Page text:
Get ready to roll your clocks forward into daylight saving time –- the bittersweet switch that signals spring but delivers a blow to your sleep.
For most people, a 23-hour Sunday means a mildly sleepy Monday. But for some -- particularly those who aren't big on mornings to begin with -– daylight saving time takes a toll on mood and productivity, earning blame for car accidents, workplace injuries and stock market dips.
"It's an interesting paradox, because traveling one time zone east or west is very easy for anyone to adapt to," said Dr. Alfred Lewy, director of Oregon Health and Science University's Sleep and Mood Disorders Laboratory in Portland. "But in daylight saving time, the new light-dark cycle is perversely working against the body clock. We're getting less sunlight in morning and more in the evening."
The body clock is a cluster of neurons deep inside the brain that generates the circadian rhythm, also known as the sleep-wake cycle. The cycle spans roughly 24 hours, but it's not precise.
"It needs a signal every day to reset it," said Lewy.
The signal is sunlight, which shines in through the eyes and "corrects the cycle from approximately 24 hours to precisely 24 hours," said Lewy. But when the sleep-wake and light-dark cycles don't line up, people can feel out-of-sync, tired and downright grumpy.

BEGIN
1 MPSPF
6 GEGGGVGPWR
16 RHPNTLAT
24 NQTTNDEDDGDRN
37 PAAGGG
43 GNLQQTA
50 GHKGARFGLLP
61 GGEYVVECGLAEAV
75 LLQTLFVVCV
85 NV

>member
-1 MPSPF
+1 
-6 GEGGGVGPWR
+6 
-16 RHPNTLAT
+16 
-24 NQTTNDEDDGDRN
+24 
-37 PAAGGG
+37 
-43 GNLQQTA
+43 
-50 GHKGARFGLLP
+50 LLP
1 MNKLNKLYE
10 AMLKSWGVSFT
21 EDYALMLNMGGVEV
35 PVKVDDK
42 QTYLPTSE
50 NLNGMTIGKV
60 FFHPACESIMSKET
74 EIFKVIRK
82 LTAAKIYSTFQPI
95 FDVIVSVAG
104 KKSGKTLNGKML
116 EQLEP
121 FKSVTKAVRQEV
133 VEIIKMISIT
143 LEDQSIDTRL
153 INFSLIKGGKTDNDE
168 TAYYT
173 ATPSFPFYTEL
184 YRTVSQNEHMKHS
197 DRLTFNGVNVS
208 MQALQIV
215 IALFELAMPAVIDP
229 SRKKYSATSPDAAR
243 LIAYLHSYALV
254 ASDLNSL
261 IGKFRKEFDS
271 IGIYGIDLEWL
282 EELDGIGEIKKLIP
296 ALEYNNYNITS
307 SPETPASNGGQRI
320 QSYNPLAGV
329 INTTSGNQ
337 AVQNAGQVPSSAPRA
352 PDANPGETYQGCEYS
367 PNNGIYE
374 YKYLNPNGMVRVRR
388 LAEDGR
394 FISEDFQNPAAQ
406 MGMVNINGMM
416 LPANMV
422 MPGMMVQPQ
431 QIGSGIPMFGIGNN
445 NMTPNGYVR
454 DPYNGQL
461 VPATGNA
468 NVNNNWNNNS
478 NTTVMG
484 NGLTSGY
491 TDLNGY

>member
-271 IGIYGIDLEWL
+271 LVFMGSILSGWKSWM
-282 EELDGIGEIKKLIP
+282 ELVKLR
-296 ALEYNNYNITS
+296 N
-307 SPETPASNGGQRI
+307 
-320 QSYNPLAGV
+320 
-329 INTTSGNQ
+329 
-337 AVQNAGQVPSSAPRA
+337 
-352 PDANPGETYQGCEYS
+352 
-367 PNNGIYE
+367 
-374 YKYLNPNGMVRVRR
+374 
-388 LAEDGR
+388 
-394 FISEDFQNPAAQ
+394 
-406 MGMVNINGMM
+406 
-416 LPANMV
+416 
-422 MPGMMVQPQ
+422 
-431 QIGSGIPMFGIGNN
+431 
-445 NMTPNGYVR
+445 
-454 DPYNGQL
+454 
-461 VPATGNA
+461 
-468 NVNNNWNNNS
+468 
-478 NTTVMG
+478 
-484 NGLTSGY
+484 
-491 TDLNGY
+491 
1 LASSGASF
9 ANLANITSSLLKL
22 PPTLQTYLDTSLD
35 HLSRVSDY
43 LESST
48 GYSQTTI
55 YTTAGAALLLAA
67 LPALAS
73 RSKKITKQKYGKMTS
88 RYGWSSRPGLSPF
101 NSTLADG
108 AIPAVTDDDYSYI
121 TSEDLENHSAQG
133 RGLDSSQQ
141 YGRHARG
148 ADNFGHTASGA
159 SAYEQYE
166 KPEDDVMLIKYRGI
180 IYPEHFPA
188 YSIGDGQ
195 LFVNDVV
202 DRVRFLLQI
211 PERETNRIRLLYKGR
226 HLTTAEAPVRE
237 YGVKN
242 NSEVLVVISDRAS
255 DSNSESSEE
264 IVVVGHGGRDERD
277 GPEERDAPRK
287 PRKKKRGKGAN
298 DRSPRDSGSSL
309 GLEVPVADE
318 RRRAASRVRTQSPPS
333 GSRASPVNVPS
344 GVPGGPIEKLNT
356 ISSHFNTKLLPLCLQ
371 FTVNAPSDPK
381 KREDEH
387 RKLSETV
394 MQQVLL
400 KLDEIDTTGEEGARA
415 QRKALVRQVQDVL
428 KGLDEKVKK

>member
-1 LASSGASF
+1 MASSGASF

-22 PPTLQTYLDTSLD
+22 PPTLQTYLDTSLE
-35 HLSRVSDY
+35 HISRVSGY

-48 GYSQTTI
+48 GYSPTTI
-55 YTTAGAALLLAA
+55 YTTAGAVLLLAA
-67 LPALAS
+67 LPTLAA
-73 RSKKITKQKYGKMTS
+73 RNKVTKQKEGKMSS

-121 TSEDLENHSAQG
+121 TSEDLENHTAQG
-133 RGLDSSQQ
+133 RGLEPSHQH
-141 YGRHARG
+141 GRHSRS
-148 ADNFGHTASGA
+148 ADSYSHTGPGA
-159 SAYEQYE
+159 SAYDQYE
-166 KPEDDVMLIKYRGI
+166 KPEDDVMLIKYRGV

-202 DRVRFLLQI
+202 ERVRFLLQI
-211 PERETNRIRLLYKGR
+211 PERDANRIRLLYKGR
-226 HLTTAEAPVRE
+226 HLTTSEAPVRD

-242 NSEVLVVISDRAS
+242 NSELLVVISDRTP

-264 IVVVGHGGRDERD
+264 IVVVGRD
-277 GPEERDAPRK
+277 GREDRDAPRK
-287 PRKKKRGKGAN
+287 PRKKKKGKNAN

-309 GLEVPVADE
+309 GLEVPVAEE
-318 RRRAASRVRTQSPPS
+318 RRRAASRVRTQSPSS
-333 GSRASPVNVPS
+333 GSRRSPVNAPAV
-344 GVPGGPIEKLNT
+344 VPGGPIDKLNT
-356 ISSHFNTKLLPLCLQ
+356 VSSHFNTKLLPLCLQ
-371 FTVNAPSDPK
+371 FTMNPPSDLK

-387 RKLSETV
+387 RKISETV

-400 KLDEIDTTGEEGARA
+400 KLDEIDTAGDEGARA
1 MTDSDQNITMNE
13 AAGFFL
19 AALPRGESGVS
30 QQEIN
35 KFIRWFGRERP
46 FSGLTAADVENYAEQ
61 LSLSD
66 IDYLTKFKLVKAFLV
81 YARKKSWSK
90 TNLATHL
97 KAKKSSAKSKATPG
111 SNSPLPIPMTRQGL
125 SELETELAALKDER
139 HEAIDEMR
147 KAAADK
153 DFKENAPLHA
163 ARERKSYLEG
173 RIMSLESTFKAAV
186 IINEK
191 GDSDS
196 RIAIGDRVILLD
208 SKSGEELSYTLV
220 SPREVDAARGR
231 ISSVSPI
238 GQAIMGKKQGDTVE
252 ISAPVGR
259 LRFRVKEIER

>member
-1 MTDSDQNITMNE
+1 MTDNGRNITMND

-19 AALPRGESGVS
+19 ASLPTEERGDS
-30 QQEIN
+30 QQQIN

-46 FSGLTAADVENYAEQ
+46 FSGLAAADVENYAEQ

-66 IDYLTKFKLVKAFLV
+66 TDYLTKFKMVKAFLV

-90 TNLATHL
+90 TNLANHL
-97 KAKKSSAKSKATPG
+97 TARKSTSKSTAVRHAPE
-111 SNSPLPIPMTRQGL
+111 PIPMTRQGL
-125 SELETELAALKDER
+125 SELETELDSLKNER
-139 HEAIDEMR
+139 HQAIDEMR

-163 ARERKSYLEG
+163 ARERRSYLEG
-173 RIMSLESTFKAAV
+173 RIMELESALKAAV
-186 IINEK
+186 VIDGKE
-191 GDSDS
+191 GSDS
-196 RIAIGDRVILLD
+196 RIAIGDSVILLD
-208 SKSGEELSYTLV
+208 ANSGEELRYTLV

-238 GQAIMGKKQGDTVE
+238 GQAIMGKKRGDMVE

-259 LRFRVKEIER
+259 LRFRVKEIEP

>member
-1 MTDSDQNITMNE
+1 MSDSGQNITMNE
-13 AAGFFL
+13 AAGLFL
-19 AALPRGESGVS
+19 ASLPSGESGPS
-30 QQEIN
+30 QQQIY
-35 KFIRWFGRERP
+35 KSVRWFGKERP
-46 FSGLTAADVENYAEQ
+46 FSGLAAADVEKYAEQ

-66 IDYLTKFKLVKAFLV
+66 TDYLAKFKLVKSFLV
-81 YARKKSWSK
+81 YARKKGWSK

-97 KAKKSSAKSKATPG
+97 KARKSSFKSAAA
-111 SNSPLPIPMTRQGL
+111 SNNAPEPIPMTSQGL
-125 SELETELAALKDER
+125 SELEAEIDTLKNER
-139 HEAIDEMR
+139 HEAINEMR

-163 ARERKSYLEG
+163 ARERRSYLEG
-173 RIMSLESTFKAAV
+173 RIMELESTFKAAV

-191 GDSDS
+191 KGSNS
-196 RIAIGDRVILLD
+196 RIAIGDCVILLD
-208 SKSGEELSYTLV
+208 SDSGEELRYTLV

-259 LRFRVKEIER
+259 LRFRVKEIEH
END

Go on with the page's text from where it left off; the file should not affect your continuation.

With time, the body clock adjusts on its own. But here are a few ways to help it along.
Soak Up the Morning Light
Getting some early morning sun Saturday and Sunday can help the brain's sleep-wake cycle line up with the new light-dark cycle. But it means getting up and outside at dawn. Sleeping by a window won't cut it, Lewy said. The sunlight needs to be direct because glass filters out much of the frequencies involved in re-setting the sleep-wake cycle.
Avoid Evening Light
Resisting the urge to linger in the late sunlight Sunday and Monday also can help the body clock adjust, Lewy said.
Try a Low Dose of Melatonin
- daylight saving time